Social institutions denied the orphan the right to inherit, the right to own property. Furthermore, until law reformation in 198- a child that was born out of wedlock was declared illegitimate in the eyes of the law and of the church? Even if the parents got married after the birth. Society marginalized the child that resulted from extramarital affairs rather than the adults who theoretically should bare all responsibility for this alleged moral depletion of society, and the destruction of the order of nature. ——- notes that the orphan figure shed its untamed and negative representation of the past and entered the developing novel as a heroic figure in eighteenth century English novel.(ck article). The establishment of orphan as heroic figure in eighteenth century literature is commonly associated with the dawn of the enlightenment and romanticism in the eighteenth century. Furthermore, the socio-historic explanation correlates the increasing philanthropic gestures for example the establishing of foundling hospitals and the increased attention on the child with the rise in positive orphan figures in literature.

This literary revolution was perceived as a reflection of the rise in the care and protection of orphaned and abandoned children, in other words an expression of social concern. This study is committed to the eighteenth century English novel because this was when the literary orphan came to be celebrated as a heroic figure in English literature, thus marking a notable departure from earlier representations of the orphan. This socio-historical commentary is valid however; it disregards the fact that the novels are not accurate portrayals of society. Important facts: first the philanthropic attitude in the novels is simply not a reflection of the literal changes in society, the novels cannot be classified an expression of social concern or as a medium through which to educate the reader. Primarily because fictional stories distort the position of the real orphan in society by depicting orphans as heroic character in literature. With the exclusion of infant adoptions, the orphaning experience is usually much more violent, and much less rewarding, than depicted in literature.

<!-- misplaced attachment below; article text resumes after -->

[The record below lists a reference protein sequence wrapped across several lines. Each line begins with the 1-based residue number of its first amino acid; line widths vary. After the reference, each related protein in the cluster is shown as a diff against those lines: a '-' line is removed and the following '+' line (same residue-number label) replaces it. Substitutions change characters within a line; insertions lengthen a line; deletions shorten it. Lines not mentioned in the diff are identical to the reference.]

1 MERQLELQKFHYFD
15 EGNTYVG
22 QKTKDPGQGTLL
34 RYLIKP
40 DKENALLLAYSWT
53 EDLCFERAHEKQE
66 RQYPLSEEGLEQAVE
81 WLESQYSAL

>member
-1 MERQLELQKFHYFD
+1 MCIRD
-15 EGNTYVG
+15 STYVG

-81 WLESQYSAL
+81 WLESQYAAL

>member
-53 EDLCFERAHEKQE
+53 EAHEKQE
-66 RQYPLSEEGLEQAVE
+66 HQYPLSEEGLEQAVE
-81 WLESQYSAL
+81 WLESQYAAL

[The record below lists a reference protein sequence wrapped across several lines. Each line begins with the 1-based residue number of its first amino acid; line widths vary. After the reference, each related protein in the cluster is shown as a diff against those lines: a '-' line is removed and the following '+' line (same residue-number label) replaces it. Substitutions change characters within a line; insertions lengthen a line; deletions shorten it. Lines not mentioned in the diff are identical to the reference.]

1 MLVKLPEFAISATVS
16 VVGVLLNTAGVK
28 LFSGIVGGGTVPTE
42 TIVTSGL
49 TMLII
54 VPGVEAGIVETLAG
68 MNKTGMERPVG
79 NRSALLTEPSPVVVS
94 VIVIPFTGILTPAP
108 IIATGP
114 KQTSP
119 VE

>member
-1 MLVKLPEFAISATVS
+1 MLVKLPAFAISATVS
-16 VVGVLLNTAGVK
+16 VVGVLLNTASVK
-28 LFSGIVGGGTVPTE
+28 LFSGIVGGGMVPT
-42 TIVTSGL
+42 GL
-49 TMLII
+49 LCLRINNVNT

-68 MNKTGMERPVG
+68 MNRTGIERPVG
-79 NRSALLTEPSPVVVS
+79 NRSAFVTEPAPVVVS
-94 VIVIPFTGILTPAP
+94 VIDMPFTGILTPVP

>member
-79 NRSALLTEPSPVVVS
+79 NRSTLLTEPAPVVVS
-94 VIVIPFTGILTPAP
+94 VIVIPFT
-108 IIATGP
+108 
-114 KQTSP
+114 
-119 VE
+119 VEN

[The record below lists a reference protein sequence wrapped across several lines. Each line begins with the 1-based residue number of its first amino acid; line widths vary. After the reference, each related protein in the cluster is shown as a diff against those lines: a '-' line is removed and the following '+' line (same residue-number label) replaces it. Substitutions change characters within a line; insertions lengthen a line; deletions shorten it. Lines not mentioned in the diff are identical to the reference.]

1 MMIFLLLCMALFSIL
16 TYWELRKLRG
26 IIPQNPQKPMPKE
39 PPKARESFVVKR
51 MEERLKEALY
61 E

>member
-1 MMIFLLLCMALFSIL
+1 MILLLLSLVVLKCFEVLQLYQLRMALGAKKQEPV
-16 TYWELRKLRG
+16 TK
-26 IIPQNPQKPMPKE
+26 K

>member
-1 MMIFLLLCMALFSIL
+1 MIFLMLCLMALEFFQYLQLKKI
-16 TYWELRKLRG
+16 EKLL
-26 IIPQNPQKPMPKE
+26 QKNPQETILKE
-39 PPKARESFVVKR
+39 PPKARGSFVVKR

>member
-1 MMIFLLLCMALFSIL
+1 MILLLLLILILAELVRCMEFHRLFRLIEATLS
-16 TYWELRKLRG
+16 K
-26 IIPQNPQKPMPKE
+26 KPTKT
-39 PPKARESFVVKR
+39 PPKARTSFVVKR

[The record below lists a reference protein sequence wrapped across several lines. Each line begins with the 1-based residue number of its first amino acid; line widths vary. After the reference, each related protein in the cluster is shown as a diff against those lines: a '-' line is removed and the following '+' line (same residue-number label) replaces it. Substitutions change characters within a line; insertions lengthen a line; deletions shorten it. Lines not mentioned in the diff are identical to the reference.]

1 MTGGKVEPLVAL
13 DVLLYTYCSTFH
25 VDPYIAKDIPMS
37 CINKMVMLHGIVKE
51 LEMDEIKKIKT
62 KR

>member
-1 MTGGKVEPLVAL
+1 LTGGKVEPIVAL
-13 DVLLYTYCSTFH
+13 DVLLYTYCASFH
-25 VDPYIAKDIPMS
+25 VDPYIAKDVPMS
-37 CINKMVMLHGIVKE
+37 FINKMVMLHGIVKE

Even if actual orphaning experiences have not been seen as a valuable source for either fiction or social science in the past, they remain a rich subject area to be explored in both the present and future. Furthermore while traditional fictional literature tends to downplay the experience of orphaning, using it as a means to open a story or manage a plot, orphans replay the orphaning circumstances over and over again in their imaginations. For popular authors, the orphan is a blank canvas with no conflicting background to interfere with their creative directions. Yet the same orphaning which allows fictional writers freedom of expression generates a never ending nightmare of unanswered questions for the orphans themselves. Blank canvases provide few answers to life’s many complex questions. From the time of orphaning and continuing throughout adulthood, the absence of parental sources of information creates a multitude of dilemmas for orphans. Fictional orphan stories are inaccurate and incomplete depictions of the literal orphans.